Adult education in Tower Hamlets

I spent a very enjoyable day in the London region last Friday visiting the Mulberry and Bigland Schools, the Burdett Neighbourhood Centre and the Poplar HARCA. 

These partnerships have been developed in Tower Hamlets. Despite the towers of Canary Wharf, much of the borough still suffers from severe deprivation and it remains one of the most deprived areas in the country.

In this community the WEA has managed to create, with its partners, some inspirational examples of adult and community learning which are boosting skills and confidence. 

I sat in on a session which was all about community interpreting.

All the ladies taking part were learning how to be an interpreter through role playing and giving constructive feedback to each other.  The session was particularly instructive because the interpreter was engaging with an issue of bullying in a school. Parents were asked to play a proactive role in overcoming the bullying, and by the end of the session they were able and willing to do this.

Everyone was learning from the session, not only in terms of English Language, but how to stand up for yourself, protect your children and ensure they can attend school. 

Later on in the day I met Josephine Adu, who runs the Poplar HARCA, and she showed me with great pride the centre she is running which has state of the art equipment. Numerous unemployed adults are gaining computer literacy skills and help in applying for jobs – facilities which are simply not available anywhere else. They are also given one to one counselling which is essential for them to make progress. 

Finally I visited a dress making class in the Burdett Neighbourhood centre, run by Mona Nashed, an Egyptian lady who was coaching mainly Muslim women in the arts and crafts of dressmaking.

Some of the ladies were there primarily to develop professional and personal relationships outside their home environment and to use their interests and skills to make clothes for their children.  It clearly gave them a valuable lifeline through which they are achieving great satisfaction for themselves and a benefit to their families.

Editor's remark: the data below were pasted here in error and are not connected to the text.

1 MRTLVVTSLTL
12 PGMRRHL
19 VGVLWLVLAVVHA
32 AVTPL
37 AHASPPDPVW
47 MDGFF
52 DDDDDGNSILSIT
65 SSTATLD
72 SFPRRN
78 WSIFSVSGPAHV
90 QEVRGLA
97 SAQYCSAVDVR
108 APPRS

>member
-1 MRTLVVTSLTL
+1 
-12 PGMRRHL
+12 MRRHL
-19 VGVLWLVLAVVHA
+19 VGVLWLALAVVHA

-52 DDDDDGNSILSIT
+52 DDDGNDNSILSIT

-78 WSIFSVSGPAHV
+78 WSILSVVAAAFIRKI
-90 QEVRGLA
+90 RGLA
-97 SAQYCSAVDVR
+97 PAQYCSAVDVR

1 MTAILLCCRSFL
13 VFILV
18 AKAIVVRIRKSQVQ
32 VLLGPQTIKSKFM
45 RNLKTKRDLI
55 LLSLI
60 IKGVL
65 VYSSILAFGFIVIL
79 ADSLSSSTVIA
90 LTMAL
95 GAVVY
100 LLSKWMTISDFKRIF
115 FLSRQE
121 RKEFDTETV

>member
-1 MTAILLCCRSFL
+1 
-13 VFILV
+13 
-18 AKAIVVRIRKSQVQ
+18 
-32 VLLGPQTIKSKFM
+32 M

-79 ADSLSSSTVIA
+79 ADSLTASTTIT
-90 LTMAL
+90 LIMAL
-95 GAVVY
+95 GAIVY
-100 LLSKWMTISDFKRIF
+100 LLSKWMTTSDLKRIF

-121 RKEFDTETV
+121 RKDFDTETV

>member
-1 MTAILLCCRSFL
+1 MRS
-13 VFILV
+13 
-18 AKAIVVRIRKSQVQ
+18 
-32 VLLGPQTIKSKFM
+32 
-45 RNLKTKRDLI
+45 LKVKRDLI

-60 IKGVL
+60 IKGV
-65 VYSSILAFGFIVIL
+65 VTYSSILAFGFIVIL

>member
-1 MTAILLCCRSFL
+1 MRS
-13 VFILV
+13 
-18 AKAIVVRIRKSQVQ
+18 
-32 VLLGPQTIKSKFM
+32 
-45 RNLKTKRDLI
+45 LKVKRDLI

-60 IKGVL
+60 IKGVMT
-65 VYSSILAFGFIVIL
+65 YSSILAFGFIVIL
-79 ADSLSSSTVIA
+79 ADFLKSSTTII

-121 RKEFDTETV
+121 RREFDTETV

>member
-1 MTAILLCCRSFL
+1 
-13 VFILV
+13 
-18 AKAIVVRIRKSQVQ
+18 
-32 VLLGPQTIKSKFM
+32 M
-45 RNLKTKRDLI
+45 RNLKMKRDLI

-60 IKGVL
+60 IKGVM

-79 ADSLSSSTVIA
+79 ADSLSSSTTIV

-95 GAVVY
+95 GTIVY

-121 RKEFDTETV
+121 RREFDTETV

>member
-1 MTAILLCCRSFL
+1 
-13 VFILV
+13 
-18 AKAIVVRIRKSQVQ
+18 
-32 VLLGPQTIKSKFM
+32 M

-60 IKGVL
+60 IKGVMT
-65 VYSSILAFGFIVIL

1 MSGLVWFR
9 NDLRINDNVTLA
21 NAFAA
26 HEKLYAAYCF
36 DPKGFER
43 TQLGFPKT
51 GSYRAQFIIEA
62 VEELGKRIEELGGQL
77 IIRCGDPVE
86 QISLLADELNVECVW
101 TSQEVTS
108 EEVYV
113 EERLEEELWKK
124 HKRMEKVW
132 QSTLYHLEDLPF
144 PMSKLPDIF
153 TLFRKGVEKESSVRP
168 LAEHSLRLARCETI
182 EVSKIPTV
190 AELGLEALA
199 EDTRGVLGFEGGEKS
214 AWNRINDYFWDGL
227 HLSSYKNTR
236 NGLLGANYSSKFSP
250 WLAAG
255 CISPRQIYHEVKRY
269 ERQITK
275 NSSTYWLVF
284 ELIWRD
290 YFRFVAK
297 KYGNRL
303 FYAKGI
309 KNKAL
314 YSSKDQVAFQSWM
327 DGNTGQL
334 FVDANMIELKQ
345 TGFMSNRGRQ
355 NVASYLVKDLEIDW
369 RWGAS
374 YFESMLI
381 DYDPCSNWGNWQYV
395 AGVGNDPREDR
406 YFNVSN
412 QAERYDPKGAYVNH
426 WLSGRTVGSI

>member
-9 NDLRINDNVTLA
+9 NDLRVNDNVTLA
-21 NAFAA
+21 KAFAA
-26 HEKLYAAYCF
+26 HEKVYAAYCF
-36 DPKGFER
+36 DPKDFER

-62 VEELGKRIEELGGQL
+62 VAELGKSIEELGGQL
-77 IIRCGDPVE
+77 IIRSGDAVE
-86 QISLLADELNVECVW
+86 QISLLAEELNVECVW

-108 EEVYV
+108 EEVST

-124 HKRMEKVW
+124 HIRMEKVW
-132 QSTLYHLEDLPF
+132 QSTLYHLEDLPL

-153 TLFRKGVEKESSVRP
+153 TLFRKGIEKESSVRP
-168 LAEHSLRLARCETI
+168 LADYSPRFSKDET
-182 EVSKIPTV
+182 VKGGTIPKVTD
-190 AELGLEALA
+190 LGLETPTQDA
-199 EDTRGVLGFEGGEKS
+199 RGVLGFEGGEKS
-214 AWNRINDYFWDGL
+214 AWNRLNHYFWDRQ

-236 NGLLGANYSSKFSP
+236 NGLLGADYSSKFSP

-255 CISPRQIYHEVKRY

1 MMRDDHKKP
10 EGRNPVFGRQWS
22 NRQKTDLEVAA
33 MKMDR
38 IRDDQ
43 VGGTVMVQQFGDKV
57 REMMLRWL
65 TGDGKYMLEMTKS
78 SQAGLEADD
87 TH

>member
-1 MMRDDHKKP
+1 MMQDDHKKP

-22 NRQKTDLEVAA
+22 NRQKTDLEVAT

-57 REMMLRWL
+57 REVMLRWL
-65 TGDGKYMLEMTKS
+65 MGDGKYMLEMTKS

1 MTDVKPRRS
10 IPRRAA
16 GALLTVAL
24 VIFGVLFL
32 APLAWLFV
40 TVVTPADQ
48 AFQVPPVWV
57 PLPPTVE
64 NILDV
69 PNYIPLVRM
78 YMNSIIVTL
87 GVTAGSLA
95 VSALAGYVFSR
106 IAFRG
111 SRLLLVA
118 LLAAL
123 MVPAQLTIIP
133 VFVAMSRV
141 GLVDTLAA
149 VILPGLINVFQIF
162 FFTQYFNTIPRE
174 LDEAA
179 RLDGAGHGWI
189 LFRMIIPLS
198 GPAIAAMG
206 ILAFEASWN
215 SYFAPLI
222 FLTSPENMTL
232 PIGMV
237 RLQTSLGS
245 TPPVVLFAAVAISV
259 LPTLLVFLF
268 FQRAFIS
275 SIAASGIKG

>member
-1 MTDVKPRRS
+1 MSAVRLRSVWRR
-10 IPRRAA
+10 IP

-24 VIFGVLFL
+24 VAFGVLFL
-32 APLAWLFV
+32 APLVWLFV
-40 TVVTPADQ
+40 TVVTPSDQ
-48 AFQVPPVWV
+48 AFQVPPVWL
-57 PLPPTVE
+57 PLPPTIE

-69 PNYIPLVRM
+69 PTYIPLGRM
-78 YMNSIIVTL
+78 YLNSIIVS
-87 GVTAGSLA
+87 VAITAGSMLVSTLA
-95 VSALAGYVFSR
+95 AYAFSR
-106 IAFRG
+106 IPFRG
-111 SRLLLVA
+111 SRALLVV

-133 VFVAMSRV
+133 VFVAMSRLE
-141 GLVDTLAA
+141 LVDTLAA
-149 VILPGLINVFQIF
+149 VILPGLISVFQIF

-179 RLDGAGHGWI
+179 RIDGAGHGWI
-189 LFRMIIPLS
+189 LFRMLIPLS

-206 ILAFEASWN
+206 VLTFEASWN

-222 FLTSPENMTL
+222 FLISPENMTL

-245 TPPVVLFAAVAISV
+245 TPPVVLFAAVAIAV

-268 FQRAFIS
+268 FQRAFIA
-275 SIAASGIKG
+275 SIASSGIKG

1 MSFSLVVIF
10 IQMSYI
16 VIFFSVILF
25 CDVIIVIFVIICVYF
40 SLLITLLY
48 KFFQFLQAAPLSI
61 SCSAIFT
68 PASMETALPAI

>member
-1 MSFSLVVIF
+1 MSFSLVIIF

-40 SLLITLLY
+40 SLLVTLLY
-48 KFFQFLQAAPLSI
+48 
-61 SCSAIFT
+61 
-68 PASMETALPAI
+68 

This visit on its own was a really good example of the multiple benefits which a WEA adult learning class can deliver and I was left with an abiding impression that both the partnerships, the staff, the tutors and the students were reinforcing each other’s achievement at every level, focussing on progression, support, evaluation and personal resilience as well as the more obvious outcomes.

As London develops to include these communities in regeneration schemes it appears to me obvious that the WEA has an important role to play – connected as it is to a myriad of voluntary sector organisations and delivering a broad range of skills and resources which are badly needed.  I would like to include some of these projects in our return on investment studies and when I left the Mulberry Centre we agreed that the next step would be to invite the local MP to come and visit these projects.

As I was visiting the projects I was thinking aloud about the number of businesses in the area who might be willing to sponsor our projects or otherwise get involved.  In the next few months HARCA will be launching various fundraising appeals and already has great contacts in the employer community. I was asking myself how can we work with HARCA to get our message across about the value of adult learning and how can we equip our students to face this very challenging labour market in London? 

Anyone who has any ideas, please respond to this blog.

I’d like to thank Audrey Stewart and Nita Karia for organising my day and for making sure that I was able to be part of a learning experience I shall never forget it.

Ruth Profile

 

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